[Dev-luatex] Filename encoding

Philipp Maximilian Stephani p.stephani2 at gmail.com
Sun Dec 29 02:07:15 CET 2013

On Donnerstag, 12. Dezember 2013 11:44:52, Javier Múgica de Rivera <
javieraritz.ribadeo at gmail.com> wrote:

2013/12/9, Philipp Stephani <p.stephani2 at gmail.com>:
> It's not that easy. For Windows, you need to convert the code points to
> UTF-16...

or pass it wthout conversion. Characters beyond the basic multilingual
plane in filenames need not be allowed

I think they should be allowed, they are normal Unicode characters, and the
BMP isn't special.

>and then use _wfopen. For OS X and Linux, you need to convert it to
> UTF-8 and then call fopen. In such cases it's often easier to only store
> one version internally (e.g. the UTF-8 version)

or just the string of code points as it is stored internally by luatex
(think it is a string of int or unsigned integers, can't remember

Not sure whether LuaTeX stores file names as code point array. This would,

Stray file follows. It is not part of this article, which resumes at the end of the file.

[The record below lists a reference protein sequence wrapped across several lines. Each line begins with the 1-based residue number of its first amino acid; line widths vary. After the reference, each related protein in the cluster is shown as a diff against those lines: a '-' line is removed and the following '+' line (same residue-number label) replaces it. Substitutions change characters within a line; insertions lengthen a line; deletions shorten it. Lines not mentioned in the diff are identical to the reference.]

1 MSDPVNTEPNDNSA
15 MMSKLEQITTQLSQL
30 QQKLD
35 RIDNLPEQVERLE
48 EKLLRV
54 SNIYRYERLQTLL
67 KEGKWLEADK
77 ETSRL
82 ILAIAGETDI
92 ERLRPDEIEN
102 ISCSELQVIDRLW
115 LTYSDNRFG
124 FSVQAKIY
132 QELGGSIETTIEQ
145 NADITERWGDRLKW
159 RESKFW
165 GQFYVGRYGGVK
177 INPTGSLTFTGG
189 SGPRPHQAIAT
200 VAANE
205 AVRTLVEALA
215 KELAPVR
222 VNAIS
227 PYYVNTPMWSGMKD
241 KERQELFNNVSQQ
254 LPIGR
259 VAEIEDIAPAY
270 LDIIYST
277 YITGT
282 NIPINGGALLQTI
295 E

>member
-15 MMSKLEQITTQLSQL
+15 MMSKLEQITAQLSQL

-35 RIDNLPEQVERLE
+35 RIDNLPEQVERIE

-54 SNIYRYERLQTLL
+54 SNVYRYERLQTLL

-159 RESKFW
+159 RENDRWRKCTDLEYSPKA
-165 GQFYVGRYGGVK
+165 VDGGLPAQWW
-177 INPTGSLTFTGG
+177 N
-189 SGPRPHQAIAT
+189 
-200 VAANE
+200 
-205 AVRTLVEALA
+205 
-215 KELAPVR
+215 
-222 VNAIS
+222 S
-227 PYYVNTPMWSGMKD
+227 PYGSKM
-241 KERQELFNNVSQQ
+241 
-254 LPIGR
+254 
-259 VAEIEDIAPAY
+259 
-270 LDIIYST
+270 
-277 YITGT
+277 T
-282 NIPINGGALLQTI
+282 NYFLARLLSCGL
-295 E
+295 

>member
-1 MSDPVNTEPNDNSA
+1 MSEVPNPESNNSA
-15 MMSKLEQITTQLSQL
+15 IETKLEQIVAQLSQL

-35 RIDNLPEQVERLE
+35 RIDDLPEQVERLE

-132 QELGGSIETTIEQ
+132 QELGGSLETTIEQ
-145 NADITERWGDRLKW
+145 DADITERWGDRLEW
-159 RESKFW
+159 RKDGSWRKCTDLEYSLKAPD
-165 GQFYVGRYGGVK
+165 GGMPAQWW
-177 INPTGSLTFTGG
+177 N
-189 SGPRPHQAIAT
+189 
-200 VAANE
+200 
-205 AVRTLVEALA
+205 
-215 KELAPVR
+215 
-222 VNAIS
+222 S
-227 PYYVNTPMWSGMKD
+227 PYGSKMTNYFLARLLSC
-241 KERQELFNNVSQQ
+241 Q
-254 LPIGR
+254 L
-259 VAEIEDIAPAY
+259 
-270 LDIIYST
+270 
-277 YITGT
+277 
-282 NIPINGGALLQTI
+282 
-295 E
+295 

however, preclude byte strings that are not valid Unicode strings (but are
legal on Unix).

>and then convert to the
> system encoding at the very edge of the program, i.e., replace all calls
> fopen by a wrapper function that fans out to fopen or _wfopen depending on
> the operating system. I tried this once with LuaTeX, but never finished
> because I really underestimated the amount of work required. fopen is
> called from dozens of places, and there are other filesystem functions to
> take care about. In essence you need to replace each call to any
> function. There are some drop-in wrappers available, e.g. GLib (
> https://developer.gnome.org/glib/2.38/glib-File-Utilities.html#g-fopen).

I thought, as you had once done, that the amount of work required was
small. In any case, this is something that ought to have been
programmed from the onset but has been left undone till now. To call
it by its name, this is a bug. Writing

\input whateveráéè.tex

and luatex no finding the file is a bug. As a Spanish speaker this is
not a serious issue for me, but I wonder how people using different
scripts, e.g. greek, russian, hebrew, etc. and using Windows manage to
get around this problem. Is it that they just don't \input files

I totally agree that this is a bug. I think not supporting Unicode when the
underlying system supports Unicode should always be treated as a bug.
Conventional wisdom says to only use ASCII characters in file names to be
portable, but honestly, we're not living in the 1960s any more.
Here is an old thread about the same problem:

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